Although welcome sentiment, it simply doesn’t go far enough for 24/7 modern business uptime requirements. An improved day would instead encourage organisations to test the resilience of their backups and service providers, business continuity procedures and crisis planning for a cybersecurity attack.
A huge reason for this is that more businesses than ever before are moving applications and data to the cloud. Cloud solutions offer more flexibility, adaptability and elasticity, which is especially important in areas like cybersecurity, where the threat landscape evolves at such a rapid pace that new updates and features need to be deployed immediately.
However, while the cloud offers many benefits, there is always a risk of being hit by an outage. Even the largest providers, including Microsoft, AWS and Google, cannot fully protect against disruption, security threats and data loss. Any single cloud environment is at risk of data loss from malicious action, human or technical error.
Also as a result of an outage, critical services like email can be disrupted. and is the number one business communication tool. Nearly all organisational information passing through email at some point. Sales can also be affected and brands that are increasingly focused on customer experience are vulnerable to becoming tarnished.
This issue is that many businesses rely solely on recovery and protection provided by SaaS or cloud app providers, some of which are simply not geared up to defend against outages or ever-evolving attacks. If data is also only backed-up once a year, businesses risk losing out on a lot of important information.
As more organisations rely on cloud-based systems to run critical systems like email and store key information, the risk increases – especially if multiple organisations in the supply chain are relying on the same cloud service.
How to prevent potential disruption to your business
Data recovery needs to be high on leadership and department head’s radars and shouldn’t just be a one-day consideration. They need to plan for the inevitability that cloud services will go down – just as they would with business continuity solutions on their own infrastructure. Rather than maintain LAN tethers, this should be done through a secondary cloud service, that can work seamlessly with primary providers to ensure business continuity and maintain data access.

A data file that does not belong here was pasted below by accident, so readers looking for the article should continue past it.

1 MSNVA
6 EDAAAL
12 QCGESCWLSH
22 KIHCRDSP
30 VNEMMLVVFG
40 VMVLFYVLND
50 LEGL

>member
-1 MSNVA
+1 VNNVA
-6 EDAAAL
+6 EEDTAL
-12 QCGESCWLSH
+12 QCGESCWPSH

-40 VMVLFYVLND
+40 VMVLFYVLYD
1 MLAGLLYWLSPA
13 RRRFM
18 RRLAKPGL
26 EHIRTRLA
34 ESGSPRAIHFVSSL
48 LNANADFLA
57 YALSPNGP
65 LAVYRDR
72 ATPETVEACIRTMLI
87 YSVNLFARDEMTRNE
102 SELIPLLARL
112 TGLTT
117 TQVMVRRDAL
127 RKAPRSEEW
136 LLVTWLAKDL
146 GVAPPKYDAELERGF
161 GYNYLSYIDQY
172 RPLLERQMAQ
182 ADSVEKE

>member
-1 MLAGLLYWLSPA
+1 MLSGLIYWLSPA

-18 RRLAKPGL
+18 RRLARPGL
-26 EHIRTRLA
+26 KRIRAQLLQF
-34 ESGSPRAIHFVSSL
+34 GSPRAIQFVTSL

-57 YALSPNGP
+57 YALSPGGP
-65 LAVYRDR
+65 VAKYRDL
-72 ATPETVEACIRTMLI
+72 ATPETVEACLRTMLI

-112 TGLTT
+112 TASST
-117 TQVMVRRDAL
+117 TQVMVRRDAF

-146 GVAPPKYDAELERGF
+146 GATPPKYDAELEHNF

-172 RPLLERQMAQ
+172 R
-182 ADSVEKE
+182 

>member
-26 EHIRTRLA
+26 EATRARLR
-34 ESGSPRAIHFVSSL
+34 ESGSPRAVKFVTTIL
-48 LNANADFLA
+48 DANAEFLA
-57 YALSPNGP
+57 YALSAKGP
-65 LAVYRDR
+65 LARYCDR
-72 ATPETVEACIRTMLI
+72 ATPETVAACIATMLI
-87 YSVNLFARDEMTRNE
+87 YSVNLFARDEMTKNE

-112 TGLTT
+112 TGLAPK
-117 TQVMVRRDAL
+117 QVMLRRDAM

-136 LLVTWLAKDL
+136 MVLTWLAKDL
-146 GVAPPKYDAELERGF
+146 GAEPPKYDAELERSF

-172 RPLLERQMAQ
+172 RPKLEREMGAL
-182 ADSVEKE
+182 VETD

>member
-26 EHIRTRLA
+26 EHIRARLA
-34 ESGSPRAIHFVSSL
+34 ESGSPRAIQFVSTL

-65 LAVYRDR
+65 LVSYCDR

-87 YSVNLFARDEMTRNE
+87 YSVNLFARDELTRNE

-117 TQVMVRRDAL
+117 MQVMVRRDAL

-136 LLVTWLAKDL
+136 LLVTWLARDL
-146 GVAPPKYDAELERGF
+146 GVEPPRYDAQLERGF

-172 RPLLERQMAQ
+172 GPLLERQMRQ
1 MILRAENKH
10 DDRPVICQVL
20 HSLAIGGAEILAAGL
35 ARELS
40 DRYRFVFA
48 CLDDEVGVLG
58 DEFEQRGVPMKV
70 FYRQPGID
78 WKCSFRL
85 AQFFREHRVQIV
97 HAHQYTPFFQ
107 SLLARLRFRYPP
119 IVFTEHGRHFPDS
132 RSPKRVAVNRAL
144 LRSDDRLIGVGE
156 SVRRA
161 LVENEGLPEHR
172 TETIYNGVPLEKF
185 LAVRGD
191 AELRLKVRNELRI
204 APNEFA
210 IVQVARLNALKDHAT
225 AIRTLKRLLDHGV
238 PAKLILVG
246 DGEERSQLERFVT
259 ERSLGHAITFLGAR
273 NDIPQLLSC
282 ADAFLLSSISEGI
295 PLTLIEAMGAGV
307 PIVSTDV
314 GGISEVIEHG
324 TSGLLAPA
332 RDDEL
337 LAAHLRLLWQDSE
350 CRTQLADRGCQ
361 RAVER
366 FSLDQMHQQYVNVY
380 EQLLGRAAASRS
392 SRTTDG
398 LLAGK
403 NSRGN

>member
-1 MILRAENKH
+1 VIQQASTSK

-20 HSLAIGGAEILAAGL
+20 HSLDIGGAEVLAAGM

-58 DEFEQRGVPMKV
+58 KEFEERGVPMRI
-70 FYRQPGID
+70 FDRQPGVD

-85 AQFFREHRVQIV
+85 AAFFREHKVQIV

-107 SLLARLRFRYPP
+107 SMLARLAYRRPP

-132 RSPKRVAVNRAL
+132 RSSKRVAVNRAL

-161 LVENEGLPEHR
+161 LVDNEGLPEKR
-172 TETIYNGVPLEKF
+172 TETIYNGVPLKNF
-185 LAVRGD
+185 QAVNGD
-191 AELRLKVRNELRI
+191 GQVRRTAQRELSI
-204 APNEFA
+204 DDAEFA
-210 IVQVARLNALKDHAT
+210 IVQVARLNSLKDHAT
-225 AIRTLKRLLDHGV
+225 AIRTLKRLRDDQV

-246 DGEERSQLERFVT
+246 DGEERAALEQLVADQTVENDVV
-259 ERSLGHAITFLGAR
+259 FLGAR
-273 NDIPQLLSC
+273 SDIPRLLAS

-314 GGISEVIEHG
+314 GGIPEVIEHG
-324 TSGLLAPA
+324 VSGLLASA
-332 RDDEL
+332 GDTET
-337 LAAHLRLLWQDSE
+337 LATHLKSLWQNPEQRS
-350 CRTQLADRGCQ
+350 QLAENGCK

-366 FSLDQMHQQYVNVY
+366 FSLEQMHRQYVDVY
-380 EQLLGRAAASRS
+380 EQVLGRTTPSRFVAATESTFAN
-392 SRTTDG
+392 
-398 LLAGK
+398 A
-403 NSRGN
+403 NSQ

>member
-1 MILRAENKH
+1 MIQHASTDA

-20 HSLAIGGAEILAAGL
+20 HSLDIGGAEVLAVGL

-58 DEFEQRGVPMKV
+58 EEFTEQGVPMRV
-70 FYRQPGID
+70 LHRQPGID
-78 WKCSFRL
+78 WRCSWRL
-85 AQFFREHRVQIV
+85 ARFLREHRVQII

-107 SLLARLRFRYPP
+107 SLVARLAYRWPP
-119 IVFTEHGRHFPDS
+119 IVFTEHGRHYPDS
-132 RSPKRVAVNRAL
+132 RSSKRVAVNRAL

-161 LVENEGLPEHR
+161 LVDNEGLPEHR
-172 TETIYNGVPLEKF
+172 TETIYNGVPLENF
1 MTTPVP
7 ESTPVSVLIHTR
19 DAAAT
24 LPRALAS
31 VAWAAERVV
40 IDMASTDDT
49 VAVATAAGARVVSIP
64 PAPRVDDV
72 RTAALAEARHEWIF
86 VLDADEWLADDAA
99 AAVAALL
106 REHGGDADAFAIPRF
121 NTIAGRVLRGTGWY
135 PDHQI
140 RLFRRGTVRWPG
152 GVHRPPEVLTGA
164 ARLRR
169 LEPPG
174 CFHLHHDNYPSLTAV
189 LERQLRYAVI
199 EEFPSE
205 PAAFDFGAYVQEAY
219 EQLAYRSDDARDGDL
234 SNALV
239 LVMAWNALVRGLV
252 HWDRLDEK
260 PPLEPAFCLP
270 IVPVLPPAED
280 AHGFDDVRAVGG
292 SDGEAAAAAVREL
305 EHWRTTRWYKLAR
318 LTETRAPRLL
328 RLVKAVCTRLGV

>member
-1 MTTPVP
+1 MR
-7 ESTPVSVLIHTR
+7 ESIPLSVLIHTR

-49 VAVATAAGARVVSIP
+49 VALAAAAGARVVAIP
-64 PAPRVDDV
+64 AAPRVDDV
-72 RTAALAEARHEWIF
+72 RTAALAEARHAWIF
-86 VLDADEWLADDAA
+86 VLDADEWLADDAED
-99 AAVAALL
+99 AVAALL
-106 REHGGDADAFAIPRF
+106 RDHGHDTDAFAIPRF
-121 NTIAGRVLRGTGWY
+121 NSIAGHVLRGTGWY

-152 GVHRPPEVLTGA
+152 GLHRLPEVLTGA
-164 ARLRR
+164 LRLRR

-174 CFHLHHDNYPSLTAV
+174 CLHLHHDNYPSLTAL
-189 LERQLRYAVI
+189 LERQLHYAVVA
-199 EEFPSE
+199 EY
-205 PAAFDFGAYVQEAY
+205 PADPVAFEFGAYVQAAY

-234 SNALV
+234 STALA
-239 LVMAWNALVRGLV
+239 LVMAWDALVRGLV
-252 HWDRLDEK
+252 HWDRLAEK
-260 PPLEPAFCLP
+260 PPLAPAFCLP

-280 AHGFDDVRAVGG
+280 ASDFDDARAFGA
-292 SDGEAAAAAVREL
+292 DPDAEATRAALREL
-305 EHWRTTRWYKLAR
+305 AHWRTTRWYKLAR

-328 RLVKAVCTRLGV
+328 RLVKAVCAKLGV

In addition, to mitigate the effects of an outage if it does occur, there needs to be a risk mitigation strategy in place for key systems and data moved to the cloud, and that plan needs to be tested regularly.
By staging a cloud outage, organisations can fully understand how the business will cope if this does occur. Taking a cyber resilience approach, IT teams should ensure critical infrastructure like email continue to operate during a primary cloud system outage with key data backed-up and remaining available to search and access. Importantly, security layers should also remain active in order to protect the organisation. Early detection and visibility of any issues, together with the right technology and well-tested processes, can help mitigate the impact of an outage and get businesses running more quickly when primary systems come back online.
Backing-up data every day – not just once a year
It is inevitable that organisations will be hit by a cloud outage that will result in data loss. As such, data back-up must be part of a wider cyber resilience strategy that also includes cyber protection and business continuity. This should be regularly reviewed to ensure data is safely secured and backed-up, should the worst happen.